Here are my reasons for why it has been losing its appeal over the past 6 months
- Loss of knowledgable and regular members
- Antiquated Forum engine
- MS Trolls are tolerated by the moderators
- People move on
1. Loss of Knowledgable and regular members
Gone are the days where we can exchange code snippets and discuss the details of the CLI, with a healthy mixture of jokes in between. Kahfui seems to be preoccupied with his new job, and Tim seems to be galavanting the region. Derek is still around, but his one liners are to few and far between nowadays. Firedancer has decided to do her dance down south.
Of course it takes an interesting topic to stir things up, but what is more important is a stable of reliable posters who would respond to things. The newbie posts are tolerable but really, we should have better quality questions, puhlease.
2. Antiquated Forum engine
The Forum engine looks old and feels old.
- There are no 'Edit Posts' feature which is not a problem for me, but evidently quite a problem for other users.
- It doesnt scale. After a while, the forum slows down to a crawl and refuses to work, until the admins have to lob off old posts to let it return to an acceptable performance level.
This is a good workaround, but its terrible as a forum, because we would want to have a more permanent record of posts, otherwise issues would be raised again and again. Having a track record is quite important. Currently it goes back to 2003.
There has been much talk on converting the server over to Community Server, but I heard that a year ago. People say, give 'em some slack, since its a volunteer effort. ... Fine, but isnt Microsoft paying for something? (MS sponsors MIND in a way, as they provide the meeting space, and they fund INETA which MIND is part of)
3. MS Trolls are tolerated by the moderators
Couple of months ago, some members decided upon themselves to post up attention grabbing, controversial but totally misunderstood posts. Because these persons was suppose to be 'well respected' in the community, and the posts were very pro-Microsoft (MIND sponsors), moderators found themselves caught in whether to moderate the posts or not. In the end, they didnt, they allowed a subset of posts to go through, which brought alot of antagonistic feelings in the community.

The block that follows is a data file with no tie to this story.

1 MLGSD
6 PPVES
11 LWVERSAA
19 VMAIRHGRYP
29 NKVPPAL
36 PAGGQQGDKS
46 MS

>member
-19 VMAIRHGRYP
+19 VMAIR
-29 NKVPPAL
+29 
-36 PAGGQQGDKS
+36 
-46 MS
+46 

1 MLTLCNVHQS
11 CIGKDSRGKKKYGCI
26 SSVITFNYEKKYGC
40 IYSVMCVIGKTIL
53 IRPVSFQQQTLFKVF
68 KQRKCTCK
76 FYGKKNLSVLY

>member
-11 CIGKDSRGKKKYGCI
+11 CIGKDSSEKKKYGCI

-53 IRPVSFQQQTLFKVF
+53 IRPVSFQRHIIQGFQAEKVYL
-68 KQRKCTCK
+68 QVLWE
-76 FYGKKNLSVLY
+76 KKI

I'd be the first to admit it that I was involved in a few heated exchanges, as I felt that misinformation is best left to mainstream newspapers and government controlled TV stations. However I kept discussions open and tried not to sink below bridge level.
The MS Trolls have since been quiet but since their departure, they left a rank stench on where they've trodden. Their acceptance by the moderators mean that certain thoughts would be condoned, no matter how illogical they may be, just because of the 'politics' with the sponsors. As an engineer, merits on logic and reasoning should be the determining factor on whether a post is moderated or not.
4. People move on
Peoples interests and job requirements change over the months and years, and ultimately their communities change. We cant expect the same cast of people to remain at the forums; greater and better things are always attracting their attentions. Its the community which should make contributers feel that they get much more out than what each puts in.
Lately Im hanging out at #myoss, the Malaysian Open Source community via the IRC, and there is an exciting buzz to it. I dunno, but perhaps thats where I should help develop instead. People there are knowlegable, friendly, openminded and helpful. Just like the old MIND I used to know ...